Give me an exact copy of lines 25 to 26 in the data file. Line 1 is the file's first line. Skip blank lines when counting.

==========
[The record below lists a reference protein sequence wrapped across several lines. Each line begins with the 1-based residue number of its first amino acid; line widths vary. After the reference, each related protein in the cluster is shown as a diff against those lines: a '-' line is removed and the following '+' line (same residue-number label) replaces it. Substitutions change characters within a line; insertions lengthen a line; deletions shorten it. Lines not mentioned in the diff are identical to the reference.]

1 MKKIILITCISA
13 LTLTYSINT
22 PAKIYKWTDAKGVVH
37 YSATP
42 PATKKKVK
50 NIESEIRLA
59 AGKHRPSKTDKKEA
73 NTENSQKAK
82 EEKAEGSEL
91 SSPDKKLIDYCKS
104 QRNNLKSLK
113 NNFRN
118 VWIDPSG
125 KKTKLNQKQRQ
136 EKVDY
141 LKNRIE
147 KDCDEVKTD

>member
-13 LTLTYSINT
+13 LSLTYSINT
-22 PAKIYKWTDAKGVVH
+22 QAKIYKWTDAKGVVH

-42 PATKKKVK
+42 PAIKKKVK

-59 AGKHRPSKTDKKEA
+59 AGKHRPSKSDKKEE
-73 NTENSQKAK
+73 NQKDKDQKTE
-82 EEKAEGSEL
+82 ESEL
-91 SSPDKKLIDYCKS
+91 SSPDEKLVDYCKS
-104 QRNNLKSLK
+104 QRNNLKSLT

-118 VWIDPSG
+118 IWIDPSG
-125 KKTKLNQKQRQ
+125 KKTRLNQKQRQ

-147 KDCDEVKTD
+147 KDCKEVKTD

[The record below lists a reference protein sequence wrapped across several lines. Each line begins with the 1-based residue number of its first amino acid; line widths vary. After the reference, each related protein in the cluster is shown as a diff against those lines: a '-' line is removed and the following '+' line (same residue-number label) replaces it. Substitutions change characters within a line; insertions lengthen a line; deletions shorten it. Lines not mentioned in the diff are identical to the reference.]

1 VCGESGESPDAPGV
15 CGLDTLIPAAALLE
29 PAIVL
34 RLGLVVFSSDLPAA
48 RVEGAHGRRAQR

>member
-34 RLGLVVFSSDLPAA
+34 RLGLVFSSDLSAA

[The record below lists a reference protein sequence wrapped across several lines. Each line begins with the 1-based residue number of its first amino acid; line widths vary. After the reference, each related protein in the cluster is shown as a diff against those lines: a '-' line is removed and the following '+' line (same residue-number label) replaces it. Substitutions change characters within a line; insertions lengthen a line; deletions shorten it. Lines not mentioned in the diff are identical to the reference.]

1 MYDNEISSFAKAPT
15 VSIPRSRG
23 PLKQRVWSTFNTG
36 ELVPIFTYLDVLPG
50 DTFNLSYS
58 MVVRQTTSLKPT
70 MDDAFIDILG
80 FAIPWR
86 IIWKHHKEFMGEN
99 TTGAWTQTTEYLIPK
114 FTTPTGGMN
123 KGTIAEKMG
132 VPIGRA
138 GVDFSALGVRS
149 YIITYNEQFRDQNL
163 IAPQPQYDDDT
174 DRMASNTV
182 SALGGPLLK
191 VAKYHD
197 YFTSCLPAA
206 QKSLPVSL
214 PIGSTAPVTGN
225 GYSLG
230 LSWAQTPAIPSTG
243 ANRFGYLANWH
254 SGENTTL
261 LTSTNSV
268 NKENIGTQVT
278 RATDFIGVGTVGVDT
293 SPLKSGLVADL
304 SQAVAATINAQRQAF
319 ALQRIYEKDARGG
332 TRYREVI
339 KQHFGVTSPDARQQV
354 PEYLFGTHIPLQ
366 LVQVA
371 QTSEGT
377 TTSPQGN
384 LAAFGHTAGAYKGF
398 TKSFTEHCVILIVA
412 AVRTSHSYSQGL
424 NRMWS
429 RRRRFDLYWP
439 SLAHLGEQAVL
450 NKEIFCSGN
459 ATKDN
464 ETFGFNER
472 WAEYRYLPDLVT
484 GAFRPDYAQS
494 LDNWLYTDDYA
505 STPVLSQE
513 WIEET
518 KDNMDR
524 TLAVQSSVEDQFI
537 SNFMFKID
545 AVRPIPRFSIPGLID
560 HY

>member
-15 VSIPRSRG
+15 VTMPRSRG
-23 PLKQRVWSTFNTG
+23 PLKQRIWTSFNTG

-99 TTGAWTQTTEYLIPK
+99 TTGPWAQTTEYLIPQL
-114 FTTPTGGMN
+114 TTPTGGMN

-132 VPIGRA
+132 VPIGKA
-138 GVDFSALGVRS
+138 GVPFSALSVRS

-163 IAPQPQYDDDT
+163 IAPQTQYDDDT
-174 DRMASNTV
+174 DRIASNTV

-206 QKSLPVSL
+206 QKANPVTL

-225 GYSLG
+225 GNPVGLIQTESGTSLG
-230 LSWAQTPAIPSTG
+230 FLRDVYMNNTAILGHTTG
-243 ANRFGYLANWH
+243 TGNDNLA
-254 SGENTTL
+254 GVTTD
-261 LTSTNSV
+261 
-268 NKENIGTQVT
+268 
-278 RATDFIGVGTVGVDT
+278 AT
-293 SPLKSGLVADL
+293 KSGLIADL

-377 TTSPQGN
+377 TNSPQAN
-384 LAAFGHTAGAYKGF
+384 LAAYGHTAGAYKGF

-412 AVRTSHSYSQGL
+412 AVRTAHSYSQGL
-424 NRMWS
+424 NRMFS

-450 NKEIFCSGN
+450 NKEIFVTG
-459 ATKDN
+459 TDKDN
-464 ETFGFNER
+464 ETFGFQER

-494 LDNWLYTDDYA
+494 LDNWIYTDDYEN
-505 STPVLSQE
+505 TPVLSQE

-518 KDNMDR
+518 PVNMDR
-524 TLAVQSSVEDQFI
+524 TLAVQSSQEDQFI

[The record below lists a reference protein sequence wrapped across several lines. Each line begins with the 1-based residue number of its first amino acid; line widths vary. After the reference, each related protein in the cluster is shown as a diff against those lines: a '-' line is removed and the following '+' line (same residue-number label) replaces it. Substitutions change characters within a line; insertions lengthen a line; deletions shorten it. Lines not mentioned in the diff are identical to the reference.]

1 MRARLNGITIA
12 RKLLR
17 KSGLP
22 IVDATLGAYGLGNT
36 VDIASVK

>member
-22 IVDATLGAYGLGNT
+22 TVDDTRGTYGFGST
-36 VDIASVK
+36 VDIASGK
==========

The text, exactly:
+42 PAIKKKVK

-59 AGKHRPSKTDKKEA